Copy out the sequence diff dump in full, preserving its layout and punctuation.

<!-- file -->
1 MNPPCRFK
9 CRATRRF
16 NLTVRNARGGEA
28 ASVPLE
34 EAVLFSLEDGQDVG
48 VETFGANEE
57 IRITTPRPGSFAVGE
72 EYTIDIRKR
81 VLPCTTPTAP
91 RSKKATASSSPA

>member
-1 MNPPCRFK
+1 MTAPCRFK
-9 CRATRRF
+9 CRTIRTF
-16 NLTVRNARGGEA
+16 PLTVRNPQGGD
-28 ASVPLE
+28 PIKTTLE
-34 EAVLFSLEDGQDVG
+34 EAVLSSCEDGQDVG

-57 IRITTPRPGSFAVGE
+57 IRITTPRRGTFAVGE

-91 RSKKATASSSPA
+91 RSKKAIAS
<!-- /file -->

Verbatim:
1 MNPPCRFK
9 CRATRRF
16 NLTVRNARGGEA
28 ASVPLE
34 EAVLFSLEDGQDVG
48 VETFGANEE
57 IRITTPRPGSFAVGE
72 EYTIDIRKR
81 VLPCTTPTAP
91 RSKKATASSSPA

>member
-1 MNPPCRFK
+1 MTAPCRFK
-9 CRATRRF
+9 CRTIRTF
-16 NLTVRNARGGEA
+16 PLTVRNPQGGD
-28 ASVPLE
+28 PIKTTLE
-34 EAVLFSLEDGQDVG
+34 EAVLSSCEDGQDVG

-57 IRITTPRPGSFAVGE
+57 IRITTPRRGTFAVGE

-91 RSKKATASSSPA
+91 RSKKAIAS